So I finally got around to playing and reviewing inFAMOUS: Second Son, which can be found here (shameless plug). For this opinion article I want to take a look at how the karma system in inFAMOUS operates. Through three games players have chosen between good or evil, but the latest installment, Second Son, showed this system’s age. Overall inFAMOUS hasn’t seen much change since the original debuted in 2009. For the franchise going forward, this system needs to be improved for future games in the series. There are two facets of the karma system I want to discuss: the overarching concept of the good vs evil karma and karma opportunities found through the game.
Just to clarify, inFAMOUS doesn’t have a bad or broken morality system. However, after three games it hasn’t seen much change or improvement. In my Second Son review, I found the side missions, the lack of karma specific missions, and karma opportunities to be underwhelming. The karma system needs to be improved for subsequent games to be better than its predecessors. Before this can be done, there are two hurdles to overcome. First the karma system, at its core, is the inFAMOUS franchise’s identity. Choosing the path you think is right… or wrong, allowing players to be a famous hero or an infamous villain. An inFAMOUS game cannot exist that completely excludes the karma system; otherwise it would be no different than a generic superhero game. A way needs to be found to give players choices, while at the same time, being true to the identity of the franchise.
By incorporating this karma concept into the game, Sucker Punch creates a story with two separate paths. That is the second hurdle. The obvious positive in a second playthrough are the differing story elements, missions, and powers which entice players to play through the game twice. Players bought this game, and can play it not only once, but twice in a different way no less. In inFAMOUS’S case however, there is a negative to these two separate paths.
The main plot points and events during the campaign cannot be too different, as they will act as constraints for a possible sequel. Creating vastly different good and evil karma storylines will make a sequel impossible. Sucker Punch would be forced to incorporate both storylines into a sequel. If enough of a difference exists, they would end up having to make two different games. For those who have completed both endings of iF2, this is a prime example of how making a sequel, in the form of an iF3, is not possible. They would have to choose one ending over the other (excluding the obvious reason why they cannot continue with the good ending). Although a direct sequel to iF2 did not happen, Sucker Punch still had to choose one ending over the other for the premise of Second Son.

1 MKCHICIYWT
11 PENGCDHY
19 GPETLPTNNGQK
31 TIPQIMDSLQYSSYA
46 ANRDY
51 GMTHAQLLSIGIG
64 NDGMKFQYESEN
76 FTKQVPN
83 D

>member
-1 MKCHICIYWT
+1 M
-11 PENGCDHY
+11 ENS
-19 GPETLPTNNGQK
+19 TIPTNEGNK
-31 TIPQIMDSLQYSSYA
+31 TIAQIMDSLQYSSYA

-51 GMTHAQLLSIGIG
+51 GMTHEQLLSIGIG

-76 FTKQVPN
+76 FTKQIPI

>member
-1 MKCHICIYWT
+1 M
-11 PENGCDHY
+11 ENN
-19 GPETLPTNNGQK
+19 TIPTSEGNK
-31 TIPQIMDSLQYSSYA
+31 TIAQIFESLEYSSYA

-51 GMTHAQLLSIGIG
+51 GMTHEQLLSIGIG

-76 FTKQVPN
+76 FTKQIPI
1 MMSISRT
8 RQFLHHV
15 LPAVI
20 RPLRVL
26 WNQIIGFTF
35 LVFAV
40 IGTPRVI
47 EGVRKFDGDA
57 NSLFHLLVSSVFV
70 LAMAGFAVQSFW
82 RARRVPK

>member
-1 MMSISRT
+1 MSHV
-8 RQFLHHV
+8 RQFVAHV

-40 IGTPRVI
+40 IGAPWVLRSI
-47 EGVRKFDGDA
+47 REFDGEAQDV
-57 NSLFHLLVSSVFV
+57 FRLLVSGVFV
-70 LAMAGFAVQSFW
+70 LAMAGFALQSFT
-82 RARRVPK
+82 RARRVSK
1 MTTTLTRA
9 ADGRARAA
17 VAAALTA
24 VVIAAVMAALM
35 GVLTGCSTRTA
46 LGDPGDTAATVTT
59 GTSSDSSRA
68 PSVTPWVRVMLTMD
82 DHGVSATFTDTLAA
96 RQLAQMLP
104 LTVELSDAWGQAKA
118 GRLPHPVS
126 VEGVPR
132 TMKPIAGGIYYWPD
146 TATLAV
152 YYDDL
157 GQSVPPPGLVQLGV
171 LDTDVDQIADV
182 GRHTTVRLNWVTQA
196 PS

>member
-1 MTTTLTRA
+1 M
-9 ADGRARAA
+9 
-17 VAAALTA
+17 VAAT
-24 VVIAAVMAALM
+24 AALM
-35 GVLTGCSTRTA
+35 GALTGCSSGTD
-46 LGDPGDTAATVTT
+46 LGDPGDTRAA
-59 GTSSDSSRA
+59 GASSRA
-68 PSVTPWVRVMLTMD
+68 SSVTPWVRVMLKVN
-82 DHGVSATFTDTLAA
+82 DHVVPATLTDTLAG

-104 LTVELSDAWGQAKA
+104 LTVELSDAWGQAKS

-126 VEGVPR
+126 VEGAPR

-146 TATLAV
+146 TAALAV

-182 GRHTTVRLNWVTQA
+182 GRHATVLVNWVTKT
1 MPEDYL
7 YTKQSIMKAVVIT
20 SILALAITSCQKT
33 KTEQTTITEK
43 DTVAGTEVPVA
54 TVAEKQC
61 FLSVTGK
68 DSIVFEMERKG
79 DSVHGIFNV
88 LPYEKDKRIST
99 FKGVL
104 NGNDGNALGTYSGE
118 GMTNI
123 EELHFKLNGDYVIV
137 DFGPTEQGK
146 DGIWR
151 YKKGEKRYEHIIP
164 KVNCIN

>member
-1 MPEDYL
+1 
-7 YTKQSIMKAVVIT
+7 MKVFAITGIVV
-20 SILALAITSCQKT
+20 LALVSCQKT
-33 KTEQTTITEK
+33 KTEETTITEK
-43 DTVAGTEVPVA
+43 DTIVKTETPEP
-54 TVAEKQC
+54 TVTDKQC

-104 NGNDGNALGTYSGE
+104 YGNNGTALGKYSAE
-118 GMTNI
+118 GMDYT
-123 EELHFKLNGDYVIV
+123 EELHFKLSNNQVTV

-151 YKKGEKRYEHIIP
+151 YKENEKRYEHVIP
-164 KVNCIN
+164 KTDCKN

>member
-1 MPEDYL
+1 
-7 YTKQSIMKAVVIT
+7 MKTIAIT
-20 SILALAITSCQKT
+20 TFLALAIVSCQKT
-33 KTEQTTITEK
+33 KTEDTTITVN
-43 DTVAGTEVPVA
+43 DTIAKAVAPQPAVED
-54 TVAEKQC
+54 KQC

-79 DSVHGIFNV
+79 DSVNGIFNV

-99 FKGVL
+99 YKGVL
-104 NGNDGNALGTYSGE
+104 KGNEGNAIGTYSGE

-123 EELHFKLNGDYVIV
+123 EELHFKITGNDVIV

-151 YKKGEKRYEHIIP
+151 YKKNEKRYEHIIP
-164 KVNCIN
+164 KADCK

The other side of the coin is that they need to create two storylines that are similar enough to incorporate in a possible sequel. Sucker Punch made the story similar enough to transition from inFAMOUS 1 into inFAMOUS 2. Spoiler for inFAMOUS 1, (come on, the game’s five years old already) an important character to Cole dies regardless of the karma choice Cole makes in inFAMOUS. While this is an incredible twist during your second playthrough, as the realization he/she dies regardless of the option you choose, this event is consistent in both playthroughs. Think about this… what if they lived in one playthrough and not the other? How would that affect the ENTIRE context and story of inFAMOUS 2? The playthroughs had to be close enough in terms of plot for the sequel. It didn’t dawn on me until writing this article, that this instance would have had an impact on the sequel if it wasn’t consistent (nice job 20/20 hindsight).
Now this is assuming Sucker Punch plans on making sequels. A game planned without sequels can go off into any territory it wants without having to worry about any implications it has to future titles. If that is the case, Sucker Punch doesn’t have to overall the karma system, but needs to make both playthroughs unique. They would still need to the concept of “karma opportunities” to the next level.
Right now there has been no word of a Second Son sequel, but it would surprise me if we didn’t see Delsin Rowe again. When planning games, Sucker Punch has to walk a fine line between both good and evil karma playthroughs. Too much difference and a sequel becomes impossible, not enough difference and having two playthroughs really doesn’t matter. A direct sequel for InFAMOUS 2 was not likely; therefore Sucker Punch had room to work during iF2’s development to make both playthroughs unique enough. Despite the differing endings in Second Son, the actual campaign is largely the same. Out of the three inFAMOUS games Second Son has the least amount of karma choices players have to make. Even so, they still run into a problem regarding a Second Son sequel due to it’s endings.
Much like iF2, a Second Son sequel may have to choose one ending over the other. If that becomes the case, the other ending now becomes non-existent. So what’s the point in having two endings and giving players choices if the next game will choose one over the other? The franchise finds itself in a predicament: